Wednesday, August 23, 2006

Citizens still fighting Croy development


By STEVE BENSON
Express Staff Writer

Croy Canyon residents continue to fight a proposed 34-lot subdivision about four miles west of Hailey known as Croy Creek Ranch.

"This is the first time we walked away feeling like the commissioners were listening to us," Nancy Richter, who lives on Cielo Drive, said about last Thursday's hearing with the Blaine County commissioners. "This is the step we prepared ourselves for. We really got into it and said 'OK, this is it, lets show them we're not stupid and collect some data.'"

Richter said several residents in Croy banned together to challenge the development, which would be built across 471 acres owned by Kent and Mary McAtee near the intersection of Croy Creek Road and Rock Creek Road. She said each person focused on a certain concern associated with the development—zoning, wildlife, water, flooding, septic, roads, etc.—before addressing the commissioners.

"It was really interesting to watch various neighbors express what they had looked into," Richter said.

Other residents included Ted Angle, Judy Harrison, Vance Hanawalt and Brian Emerick.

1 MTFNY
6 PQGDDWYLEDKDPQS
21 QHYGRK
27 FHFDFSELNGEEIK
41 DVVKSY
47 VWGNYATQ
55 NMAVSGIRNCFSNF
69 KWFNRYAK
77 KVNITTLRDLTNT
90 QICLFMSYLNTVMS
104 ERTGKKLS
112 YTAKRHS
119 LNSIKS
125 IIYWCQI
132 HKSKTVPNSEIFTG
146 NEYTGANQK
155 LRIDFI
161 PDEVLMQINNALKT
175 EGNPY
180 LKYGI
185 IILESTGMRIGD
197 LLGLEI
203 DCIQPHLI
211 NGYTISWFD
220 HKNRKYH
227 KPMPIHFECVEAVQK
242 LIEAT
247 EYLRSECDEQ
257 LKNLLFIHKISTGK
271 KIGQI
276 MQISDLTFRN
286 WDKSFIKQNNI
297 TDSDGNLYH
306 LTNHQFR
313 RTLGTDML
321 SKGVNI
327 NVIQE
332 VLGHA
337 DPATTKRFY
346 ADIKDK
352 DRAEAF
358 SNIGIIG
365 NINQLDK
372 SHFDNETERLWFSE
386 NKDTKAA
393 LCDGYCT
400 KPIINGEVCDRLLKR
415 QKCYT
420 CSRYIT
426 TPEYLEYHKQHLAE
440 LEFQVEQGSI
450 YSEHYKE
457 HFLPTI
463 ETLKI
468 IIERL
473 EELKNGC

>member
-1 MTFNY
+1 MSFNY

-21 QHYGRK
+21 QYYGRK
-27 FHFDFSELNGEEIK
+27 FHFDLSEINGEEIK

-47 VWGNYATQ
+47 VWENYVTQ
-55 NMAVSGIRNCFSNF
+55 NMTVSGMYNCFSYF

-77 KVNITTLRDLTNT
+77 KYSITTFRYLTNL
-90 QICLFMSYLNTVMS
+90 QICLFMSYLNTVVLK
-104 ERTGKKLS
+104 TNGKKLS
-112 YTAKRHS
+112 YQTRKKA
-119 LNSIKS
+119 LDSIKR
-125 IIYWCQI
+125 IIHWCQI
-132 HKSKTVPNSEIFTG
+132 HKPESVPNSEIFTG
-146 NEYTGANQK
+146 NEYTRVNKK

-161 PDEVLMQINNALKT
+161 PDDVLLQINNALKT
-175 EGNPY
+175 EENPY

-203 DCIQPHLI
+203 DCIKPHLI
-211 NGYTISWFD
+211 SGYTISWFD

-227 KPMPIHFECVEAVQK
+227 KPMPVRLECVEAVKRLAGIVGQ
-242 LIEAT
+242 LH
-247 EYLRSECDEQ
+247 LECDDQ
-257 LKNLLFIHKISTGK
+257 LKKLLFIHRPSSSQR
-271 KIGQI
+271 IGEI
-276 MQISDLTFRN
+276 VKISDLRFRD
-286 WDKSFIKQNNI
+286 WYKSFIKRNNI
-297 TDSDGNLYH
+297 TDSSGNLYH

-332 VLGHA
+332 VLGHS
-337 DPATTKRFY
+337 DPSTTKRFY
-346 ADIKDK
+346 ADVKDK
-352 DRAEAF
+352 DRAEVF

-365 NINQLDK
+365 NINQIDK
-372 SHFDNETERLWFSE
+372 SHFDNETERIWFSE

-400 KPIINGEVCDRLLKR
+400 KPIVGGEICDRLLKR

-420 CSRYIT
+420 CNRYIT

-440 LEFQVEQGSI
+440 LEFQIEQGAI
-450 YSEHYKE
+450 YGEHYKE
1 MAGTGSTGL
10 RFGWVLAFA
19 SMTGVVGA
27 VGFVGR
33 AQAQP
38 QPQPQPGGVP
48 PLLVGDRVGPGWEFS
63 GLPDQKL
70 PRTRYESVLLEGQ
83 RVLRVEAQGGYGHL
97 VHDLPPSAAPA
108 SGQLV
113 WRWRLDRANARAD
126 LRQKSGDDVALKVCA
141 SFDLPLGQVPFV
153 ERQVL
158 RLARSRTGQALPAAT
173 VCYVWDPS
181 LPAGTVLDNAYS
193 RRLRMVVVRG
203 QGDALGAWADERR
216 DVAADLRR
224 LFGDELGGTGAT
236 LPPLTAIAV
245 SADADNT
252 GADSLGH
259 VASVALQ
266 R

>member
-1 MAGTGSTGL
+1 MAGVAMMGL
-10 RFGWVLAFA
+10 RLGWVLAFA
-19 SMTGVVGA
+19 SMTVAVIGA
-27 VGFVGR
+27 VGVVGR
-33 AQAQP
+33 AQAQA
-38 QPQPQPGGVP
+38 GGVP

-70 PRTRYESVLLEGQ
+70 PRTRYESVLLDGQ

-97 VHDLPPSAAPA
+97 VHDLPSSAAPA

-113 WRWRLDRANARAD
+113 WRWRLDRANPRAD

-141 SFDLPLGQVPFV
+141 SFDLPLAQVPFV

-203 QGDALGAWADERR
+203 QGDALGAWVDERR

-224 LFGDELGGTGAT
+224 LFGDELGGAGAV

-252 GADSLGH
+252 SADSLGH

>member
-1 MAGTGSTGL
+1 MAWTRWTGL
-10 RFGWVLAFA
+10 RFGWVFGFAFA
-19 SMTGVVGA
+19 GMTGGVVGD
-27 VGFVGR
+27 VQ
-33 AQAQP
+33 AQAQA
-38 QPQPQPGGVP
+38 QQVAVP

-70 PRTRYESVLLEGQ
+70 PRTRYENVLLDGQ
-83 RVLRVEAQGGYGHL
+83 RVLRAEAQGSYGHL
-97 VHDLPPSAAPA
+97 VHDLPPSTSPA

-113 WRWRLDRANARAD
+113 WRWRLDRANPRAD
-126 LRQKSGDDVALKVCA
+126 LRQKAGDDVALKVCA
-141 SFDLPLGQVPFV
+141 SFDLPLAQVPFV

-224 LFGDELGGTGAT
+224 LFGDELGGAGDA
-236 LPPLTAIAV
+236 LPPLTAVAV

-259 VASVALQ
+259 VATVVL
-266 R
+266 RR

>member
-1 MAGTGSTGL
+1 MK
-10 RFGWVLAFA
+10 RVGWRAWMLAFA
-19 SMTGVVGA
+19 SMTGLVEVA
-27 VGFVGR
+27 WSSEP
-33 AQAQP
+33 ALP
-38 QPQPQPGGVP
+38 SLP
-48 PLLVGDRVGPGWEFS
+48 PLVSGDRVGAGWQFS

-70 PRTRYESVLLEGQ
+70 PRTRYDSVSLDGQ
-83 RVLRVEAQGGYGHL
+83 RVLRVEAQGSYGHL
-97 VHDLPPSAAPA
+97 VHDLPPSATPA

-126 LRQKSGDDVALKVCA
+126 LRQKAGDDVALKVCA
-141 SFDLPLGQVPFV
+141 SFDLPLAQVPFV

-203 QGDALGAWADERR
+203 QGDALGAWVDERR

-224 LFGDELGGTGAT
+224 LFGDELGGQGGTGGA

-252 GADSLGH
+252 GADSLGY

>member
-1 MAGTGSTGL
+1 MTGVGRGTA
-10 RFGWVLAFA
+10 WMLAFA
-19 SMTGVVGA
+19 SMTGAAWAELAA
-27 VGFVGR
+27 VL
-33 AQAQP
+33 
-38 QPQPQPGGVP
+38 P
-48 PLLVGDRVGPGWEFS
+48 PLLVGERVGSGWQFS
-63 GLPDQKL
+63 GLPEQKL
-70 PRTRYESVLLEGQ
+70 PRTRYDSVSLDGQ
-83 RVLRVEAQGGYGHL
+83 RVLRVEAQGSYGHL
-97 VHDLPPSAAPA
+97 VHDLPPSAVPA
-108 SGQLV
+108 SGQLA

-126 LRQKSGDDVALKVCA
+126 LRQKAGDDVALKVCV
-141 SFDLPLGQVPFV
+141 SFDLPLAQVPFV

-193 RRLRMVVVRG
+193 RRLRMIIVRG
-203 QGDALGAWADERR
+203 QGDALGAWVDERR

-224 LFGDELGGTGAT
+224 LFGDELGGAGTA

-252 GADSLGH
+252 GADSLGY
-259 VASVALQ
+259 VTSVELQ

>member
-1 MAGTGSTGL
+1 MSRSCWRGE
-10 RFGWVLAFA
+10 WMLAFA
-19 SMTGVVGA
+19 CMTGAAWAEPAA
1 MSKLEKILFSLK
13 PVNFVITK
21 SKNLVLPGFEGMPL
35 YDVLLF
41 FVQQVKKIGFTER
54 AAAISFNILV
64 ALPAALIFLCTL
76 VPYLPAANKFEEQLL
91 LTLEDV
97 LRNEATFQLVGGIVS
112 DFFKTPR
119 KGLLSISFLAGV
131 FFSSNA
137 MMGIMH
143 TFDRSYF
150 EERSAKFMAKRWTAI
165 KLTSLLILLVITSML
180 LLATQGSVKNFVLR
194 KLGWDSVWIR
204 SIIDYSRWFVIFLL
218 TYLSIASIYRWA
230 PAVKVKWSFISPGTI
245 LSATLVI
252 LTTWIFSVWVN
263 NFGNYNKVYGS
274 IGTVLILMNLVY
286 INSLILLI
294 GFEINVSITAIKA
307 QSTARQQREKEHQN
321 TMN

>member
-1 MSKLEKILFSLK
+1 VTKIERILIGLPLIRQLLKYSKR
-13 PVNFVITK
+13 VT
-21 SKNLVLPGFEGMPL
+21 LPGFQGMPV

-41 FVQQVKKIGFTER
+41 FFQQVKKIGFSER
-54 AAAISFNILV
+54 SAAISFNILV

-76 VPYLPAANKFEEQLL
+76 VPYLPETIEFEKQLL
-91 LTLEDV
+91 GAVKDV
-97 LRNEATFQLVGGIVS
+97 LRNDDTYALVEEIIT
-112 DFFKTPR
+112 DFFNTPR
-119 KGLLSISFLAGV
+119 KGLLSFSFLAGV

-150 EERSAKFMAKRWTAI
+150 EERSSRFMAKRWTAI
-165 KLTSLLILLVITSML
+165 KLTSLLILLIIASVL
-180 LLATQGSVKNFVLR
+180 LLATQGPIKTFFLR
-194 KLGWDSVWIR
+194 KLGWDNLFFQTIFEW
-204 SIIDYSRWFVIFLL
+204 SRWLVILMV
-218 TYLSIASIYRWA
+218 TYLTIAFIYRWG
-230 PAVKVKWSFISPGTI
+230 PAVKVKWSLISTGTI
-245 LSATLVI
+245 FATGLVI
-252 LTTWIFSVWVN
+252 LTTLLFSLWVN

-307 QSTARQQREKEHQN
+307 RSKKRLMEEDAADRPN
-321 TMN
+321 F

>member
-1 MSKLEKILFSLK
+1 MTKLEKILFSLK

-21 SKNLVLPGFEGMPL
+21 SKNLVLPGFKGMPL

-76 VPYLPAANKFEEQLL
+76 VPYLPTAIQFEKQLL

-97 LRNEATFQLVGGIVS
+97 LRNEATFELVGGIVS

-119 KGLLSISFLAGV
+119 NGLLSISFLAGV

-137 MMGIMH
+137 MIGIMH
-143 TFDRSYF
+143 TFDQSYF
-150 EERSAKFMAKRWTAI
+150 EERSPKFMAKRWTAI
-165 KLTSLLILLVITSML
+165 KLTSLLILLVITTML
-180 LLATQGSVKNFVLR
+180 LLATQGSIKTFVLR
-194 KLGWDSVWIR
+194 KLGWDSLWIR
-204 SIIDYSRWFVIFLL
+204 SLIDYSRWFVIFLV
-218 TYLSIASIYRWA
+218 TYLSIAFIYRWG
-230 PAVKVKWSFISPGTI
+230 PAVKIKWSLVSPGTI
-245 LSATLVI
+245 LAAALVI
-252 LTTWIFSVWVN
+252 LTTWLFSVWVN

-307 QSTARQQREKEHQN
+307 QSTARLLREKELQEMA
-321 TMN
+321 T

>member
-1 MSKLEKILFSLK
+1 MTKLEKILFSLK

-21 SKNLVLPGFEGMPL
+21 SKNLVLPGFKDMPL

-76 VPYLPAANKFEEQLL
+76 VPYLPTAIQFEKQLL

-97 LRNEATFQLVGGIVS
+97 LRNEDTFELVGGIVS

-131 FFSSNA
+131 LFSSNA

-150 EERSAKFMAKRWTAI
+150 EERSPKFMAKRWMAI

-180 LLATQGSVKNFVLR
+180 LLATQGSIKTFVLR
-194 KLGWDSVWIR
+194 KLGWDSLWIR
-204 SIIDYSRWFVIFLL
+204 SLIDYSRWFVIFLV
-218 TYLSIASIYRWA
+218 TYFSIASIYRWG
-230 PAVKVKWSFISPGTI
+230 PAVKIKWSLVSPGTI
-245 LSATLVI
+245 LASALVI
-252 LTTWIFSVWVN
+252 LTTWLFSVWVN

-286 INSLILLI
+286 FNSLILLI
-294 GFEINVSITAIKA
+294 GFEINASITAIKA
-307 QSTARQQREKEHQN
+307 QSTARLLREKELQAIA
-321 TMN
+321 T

Commissioner Sarah Michael said she was concerned after discovering several inconsistencies between what the Planning and Zoning Commission recommended and what the developer, David Alexander, is now proposing.

For example, in the initial proposal Alexander said the development would include 12 community housing units—six on-site, six off-site. That was later reduced to six off-site community housing units. Now, the plan doesn't include any community housing. Instead, Alexander said he will pay the Blaine-Ketchum Housing Authority $300,000.

"That needs to be looked at," Michael said.

Michael said she was also concerned about the square footage of the homes, the availability of water, and wildlife issues.

The entire proposal, which would include 30, 1.5-acre lots and four estate-sized lots between 30 and 40 acres in size, hinges on the approval of a rezone. Most of the land is zoned A-20 (productive agriculture, one unit of development per 20 acres). The development could not be built unless that land was rezoned A-10 (unproductive agriculture, one unit of development per 10 acres).

The commissioners continued the review until Sept. 12.




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